As a consequence, he called on the Government to make the agreement available for residents to understand how they stand to be affected. “This is totally wrong. It is like putting the cart before the horse. Doing a consultation after you already signed an agreement. It looks like now they want to inform the people that this agreement was signed,” he protested.
Fredericks said that because villagers are ignorant of what the mining companies were permitted to do, they are also clueless as to how their livelihood can be affected.
“We want to protect our land and our sacred sites, our natural forests, and we are looking at the negatives impacts this thing can have. Also we know that it can be positive. We are not against the mining but we’re upset about the way they are carrying about their selves. It is in manner that is disrespectful to our rights as Indigenous People,” he pointed out.
The Youth Chairperson was keen to note that the village is completely dependent on natural water sources. Against this background, he expressed fear as to what could happen to the people, should the river become polluted as a result of the mining activities. “We depend on the head waters. We depend on the natural water source and the water head are located in that area where there is a mine and if our water is polluted, it is not only the South Rupununi that would be affected, but other communities that depend on the water source, the Rupununi River,” he explained.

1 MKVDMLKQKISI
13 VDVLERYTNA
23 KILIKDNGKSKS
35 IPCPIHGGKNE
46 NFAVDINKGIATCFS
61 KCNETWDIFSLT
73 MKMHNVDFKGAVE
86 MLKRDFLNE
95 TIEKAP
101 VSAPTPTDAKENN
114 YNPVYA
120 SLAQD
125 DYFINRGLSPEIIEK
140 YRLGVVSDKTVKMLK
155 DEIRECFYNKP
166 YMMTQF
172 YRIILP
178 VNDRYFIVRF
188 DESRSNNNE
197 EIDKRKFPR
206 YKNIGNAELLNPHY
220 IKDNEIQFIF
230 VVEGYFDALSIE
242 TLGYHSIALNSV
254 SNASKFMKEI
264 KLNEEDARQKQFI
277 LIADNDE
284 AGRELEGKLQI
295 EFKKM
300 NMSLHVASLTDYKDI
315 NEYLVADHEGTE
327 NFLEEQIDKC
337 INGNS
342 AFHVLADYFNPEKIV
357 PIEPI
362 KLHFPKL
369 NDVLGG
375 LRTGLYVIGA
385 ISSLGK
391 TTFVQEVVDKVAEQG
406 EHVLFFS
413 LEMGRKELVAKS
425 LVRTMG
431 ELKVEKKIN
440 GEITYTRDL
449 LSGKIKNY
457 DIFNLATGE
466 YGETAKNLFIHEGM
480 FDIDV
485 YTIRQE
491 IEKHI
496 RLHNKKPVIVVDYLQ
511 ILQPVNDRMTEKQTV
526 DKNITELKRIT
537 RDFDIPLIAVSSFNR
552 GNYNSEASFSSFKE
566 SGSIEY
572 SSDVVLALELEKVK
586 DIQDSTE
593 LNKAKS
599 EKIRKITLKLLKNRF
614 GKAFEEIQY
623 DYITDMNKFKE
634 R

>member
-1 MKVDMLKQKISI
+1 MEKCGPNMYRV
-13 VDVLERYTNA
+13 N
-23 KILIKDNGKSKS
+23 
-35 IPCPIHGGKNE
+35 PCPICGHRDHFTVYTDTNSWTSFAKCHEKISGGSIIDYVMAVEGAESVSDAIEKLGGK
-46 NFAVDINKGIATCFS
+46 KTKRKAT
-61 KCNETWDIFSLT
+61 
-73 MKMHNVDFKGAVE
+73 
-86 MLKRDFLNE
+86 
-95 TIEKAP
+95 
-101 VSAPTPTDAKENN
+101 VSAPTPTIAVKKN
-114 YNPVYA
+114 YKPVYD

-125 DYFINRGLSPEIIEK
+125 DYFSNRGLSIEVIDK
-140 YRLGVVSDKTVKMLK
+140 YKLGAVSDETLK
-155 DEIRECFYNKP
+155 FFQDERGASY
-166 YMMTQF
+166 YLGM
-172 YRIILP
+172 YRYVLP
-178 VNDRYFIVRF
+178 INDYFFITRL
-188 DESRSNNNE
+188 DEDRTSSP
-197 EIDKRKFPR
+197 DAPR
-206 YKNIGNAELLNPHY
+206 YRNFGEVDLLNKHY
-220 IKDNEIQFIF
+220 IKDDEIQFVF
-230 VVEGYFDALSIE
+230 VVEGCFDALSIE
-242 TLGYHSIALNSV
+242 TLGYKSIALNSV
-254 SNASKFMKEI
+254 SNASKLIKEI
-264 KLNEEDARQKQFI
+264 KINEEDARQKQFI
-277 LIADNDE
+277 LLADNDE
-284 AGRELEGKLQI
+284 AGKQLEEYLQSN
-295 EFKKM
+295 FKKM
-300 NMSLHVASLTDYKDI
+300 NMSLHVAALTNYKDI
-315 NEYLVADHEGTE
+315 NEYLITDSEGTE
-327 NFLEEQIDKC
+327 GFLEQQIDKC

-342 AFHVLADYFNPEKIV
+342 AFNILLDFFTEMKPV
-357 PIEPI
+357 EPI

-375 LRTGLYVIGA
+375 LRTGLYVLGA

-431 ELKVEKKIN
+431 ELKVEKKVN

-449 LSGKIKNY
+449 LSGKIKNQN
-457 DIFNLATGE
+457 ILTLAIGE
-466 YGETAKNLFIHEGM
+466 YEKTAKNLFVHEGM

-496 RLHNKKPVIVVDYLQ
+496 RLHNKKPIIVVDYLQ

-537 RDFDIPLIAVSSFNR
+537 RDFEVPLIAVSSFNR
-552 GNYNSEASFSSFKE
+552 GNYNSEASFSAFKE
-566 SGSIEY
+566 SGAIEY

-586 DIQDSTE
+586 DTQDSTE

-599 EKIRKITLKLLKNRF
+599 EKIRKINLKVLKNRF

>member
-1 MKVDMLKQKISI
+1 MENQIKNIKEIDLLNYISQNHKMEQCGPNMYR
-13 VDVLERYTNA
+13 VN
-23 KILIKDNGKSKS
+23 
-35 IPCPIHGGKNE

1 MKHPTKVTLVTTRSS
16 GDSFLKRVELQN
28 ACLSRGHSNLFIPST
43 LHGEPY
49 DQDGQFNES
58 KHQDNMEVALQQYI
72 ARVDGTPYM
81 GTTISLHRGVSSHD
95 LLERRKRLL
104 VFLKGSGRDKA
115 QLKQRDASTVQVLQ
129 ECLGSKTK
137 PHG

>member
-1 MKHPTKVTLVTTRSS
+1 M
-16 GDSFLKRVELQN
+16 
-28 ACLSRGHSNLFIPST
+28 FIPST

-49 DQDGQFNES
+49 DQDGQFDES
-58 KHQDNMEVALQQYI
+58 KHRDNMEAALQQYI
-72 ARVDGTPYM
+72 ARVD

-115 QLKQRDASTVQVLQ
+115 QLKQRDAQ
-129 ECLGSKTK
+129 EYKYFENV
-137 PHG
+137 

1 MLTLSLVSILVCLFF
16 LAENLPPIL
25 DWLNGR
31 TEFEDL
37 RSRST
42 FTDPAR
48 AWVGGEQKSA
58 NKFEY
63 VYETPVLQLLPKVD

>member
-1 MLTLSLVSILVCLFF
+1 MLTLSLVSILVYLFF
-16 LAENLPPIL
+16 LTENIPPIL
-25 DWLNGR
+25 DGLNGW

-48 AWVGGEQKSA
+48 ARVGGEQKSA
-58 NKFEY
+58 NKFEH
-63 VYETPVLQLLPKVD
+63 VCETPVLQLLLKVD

“We are not seeing any environmental plan, are they going to plant over trees, what are they going to do? We haven’t seen anything and we don’t know what is in that agreement,” Fredericks quarreled.
He is of the view that the villagers in Marudi inherited the land from their forefathers and they must remain keepers of the space.
“They must recognize that we are the keepers of the land and we want our rights to be respected at all times, at all forums whether it be locally or internationally, we are not only asking but are demanding legal recognition of our land. We have heard them saying that oh we care, but if they really cared they would be consulting our people and settle an agreement in the best interest of our community,” he concluded.